Recently I heard from a manager who asked for tips on facilitating an effective conference call. Acknowledging that this is an art, not a science, and that you should tailor your individual approach to the unique needs and qualities of your group, I offer these ideas. I hope they’re helpful.

1. Know the participants. The first step in making a successful conference call takes place long before anyone dials in. You need to know the participants — and they need to know you. So visit your remote locations as often as possible. Be able to put faces with the voices. (I worked with two freelance stringers in Jersey for four years and never met them in person.) You may not be able to visit your bureau staff and freelancers every week, or even every month, so when you can, make the visit count — address work issues that let each of you see the other in action.

2. Set a goal. Even if the call is held every week to discuss issues like the upcoming Sunday edition, your website’s metrics or a long-term project’s progress, establish a clear goal for each call. If all you want to do is make sure everyone knows what their colleagues are working on, you can tell everyone to submit something in writing and dump a meeting. But if you want to identify the week’s best story and share ideas for its presentation, make sure everyone on the call knows that in advance — and helps make it happen. Remember that if you invite me to a call, I need to understand why I’m there and what I am expected to contribute to its success. That begins when I understand your goal. (And be realistic. You can’t create a social media strategy in one 60-minute call. But you might agree upon a process and assign tasks to those involved in the project. That’s progress.)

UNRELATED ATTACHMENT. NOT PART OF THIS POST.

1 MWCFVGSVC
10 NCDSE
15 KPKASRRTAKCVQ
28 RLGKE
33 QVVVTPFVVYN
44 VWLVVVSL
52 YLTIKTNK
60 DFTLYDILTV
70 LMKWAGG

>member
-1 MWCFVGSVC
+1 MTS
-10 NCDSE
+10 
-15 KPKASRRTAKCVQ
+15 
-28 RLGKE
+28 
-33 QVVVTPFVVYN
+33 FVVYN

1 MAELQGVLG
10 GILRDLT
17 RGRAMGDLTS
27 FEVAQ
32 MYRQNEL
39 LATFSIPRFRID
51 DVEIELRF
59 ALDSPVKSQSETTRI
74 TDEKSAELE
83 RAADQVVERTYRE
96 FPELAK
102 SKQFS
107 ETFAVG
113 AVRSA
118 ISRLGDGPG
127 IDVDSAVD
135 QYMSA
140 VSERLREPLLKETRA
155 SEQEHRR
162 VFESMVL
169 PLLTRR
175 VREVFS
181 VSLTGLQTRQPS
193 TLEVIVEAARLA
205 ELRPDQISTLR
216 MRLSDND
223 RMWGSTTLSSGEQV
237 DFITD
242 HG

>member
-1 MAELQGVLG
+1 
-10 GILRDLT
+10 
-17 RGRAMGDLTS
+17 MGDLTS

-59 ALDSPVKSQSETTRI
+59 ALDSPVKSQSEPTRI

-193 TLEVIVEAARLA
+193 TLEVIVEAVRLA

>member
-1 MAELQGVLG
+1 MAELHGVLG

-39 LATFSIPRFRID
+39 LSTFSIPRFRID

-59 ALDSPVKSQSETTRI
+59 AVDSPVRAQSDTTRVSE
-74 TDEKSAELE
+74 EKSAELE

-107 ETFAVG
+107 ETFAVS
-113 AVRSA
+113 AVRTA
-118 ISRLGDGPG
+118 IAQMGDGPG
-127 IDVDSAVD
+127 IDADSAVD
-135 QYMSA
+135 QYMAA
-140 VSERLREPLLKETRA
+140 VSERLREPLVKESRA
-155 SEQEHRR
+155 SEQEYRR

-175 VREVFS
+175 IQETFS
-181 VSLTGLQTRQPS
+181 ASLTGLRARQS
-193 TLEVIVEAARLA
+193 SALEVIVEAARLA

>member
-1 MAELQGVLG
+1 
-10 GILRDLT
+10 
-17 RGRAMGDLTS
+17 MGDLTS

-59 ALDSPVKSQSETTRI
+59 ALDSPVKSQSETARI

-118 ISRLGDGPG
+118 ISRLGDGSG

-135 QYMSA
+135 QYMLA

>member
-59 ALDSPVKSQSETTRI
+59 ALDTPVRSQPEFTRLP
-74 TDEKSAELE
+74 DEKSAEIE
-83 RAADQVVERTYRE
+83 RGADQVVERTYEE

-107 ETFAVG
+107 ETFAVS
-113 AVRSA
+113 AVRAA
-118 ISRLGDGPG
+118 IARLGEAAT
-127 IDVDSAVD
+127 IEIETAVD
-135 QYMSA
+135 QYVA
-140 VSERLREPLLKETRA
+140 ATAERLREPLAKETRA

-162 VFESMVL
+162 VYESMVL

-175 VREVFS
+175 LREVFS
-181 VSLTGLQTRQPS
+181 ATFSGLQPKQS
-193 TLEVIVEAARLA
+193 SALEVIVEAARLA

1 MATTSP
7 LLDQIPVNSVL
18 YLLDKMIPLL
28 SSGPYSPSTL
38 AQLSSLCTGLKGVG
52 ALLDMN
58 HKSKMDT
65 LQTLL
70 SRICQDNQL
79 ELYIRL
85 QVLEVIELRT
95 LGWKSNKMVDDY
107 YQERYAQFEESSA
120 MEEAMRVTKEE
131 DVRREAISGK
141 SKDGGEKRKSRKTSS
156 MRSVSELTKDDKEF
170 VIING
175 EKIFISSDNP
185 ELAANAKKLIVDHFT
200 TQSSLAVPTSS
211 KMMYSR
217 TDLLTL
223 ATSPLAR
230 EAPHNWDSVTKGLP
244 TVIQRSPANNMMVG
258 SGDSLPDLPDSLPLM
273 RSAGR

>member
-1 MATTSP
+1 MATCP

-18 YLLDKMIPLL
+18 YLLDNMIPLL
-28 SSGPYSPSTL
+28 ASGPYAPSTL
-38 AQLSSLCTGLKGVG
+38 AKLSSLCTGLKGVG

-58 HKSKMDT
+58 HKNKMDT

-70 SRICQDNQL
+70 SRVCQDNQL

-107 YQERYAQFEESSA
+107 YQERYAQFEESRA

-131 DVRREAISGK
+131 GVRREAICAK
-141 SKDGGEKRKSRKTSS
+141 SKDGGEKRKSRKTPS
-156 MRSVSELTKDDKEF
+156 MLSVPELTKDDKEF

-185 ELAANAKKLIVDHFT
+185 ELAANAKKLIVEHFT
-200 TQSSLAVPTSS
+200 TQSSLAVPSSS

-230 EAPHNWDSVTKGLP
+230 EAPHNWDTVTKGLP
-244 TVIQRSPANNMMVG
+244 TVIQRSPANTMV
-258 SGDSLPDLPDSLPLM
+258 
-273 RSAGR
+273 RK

3. Prepare an agenda. And share it. Before the call, send an email to the participants  that includes the goal for the call and any specific discussion points. Telling me beforehand what we’re going to discuss gives me a chance to think about the issue and what I might contribute. If I’m introverted, you’ve just helped me a lot. Also, include in the email the names of those who will be on the call. It will help me picture who’s sitting around this virtual conference table.

4. Start (and end) on time. If it’s difficult to run an in-person meeting when folks are arriving at all times, it’s even more difficult when they are entering a conference call after it’s begun. If the call is to start at 2 p.m., start it at 2 p.m. and follow up with those who chronically arrive late. And for your part, make sure to end the call when you said it would end.

5. Take roll. At the beginning of a call, I like the participants on the call to announce their presence. This accomplishes two things: it helps the participants picture who’s sitting around the virtual conference table; and it gives me a chance to make a checklist of who’s on the call — so I can make sure everyone’s voice is heard.